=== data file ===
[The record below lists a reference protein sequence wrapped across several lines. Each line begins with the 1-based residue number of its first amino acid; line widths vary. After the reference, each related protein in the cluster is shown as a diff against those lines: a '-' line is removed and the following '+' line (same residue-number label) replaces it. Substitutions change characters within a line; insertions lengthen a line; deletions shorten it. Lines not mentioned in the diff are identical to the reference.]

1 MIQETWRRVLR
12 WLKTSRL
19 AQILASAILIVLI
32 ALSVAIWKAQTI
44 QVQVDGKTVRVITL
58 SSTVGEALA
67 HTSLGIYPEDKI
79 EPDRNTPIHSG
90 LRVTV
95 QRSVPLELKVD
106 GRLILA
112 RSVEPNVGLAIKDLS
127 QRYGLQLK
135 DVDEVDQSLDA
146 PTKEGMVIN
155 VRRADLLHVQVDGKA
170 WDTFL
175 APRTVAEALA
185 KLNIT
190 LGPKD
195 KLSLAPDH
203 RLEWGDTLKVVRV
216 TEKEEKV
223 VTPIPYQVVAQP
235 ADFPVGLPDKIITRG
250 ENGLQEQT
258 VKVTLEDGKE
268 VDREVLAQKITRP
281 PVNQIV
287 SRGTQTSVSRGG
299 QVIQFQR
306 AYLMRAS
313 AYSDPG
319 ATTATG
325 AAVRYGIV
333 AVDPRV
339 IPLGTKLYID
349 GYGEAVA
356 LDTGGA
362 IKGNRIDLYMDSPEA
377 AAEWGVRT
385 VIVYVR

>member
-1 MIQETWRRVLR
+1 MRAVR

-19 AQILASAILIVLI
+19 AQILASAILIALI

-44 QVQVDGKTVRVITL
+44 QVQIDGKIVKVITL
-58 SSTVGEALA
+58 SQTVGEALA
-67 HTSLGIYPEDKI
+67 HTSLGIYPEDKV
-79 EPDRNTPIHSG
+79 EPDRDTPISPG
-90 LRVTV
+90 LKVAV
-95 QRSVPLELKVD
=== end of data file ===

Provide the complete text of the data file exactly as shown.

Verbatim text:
[The record below lists a reference protein sequence wrapped across several lines. Each line begins with the 1-based residue number of its first amino acid; line widths vary. After the reference, each related protein in the cluster is shown as a diff against those lines: a '-' line is removed and the following '+' line (same residue-number label) replaces it. Substitutions change characters within a line; insertions lengthen a line; deletions shorten it. Lines not mentioned in the diff are identical to the reference.]

1 MIQETWRRVLR
12 WLKTSRL
19 AQILASAILIVLI
32 ALSVAIWKAQTI
44 QVQVDGKTVRVITL
58 SSTVGEALA
67 HTSLGIYPEDKI
79 EPDRNTPIHSG
90 LRVTV
95 QRSVPLELKVD
106 GRLILA
112 RSVEPNVGLAIKDLS
127 QRYGLQLK
135 DVDEVDQSLDA
146 PTKEGMVIN
155 VRRADLLHVQVDGKA
170 WDTFL
175 APRTVAEALA
185 KLNIT
190 LGPKD
195 KLSLAPDH
203 RLEWGDTLKVVRV
216 TEKEEKV
223 VTPIPYQVVAQP
235 ADFPVGLPDKIITRG
250 ENGLQEQT
258 VKVTLEDGKE
268 VDREVLAQKITRP
281 PVNQIV
287 SRGTQTSVSRGG
299 QVIQFQR
306 AYLMRAS
313 AYSDPG
319 ATTATG
325 AAVRYGIV
333 AVDPRV
339 IPLGTKLYID
349 GYGEAVA
356 LDTGGA
362 IKGNRIDLYMDSPEA
377 AAEWGVRT
385 VIVYVR

>member
-1 MIQETWRRVLR
+1 MRAVR

-19 AQILASAILIVLI
+19 AQILASAILIALI

-44 QVQVDGKTVRVITL
+44 QVQIDGKIVKVITL
-58 SSTVGEALA
+58 SQTVGEALA
-67 HTSLGIYPEDKI
+67 HTSLGIYPEDKV
-79 EPDRNTPIHSG
+79 EPDRDTPISPG
-90 LRVTV
+90 LKVAV
-95 QRSVPLELKVD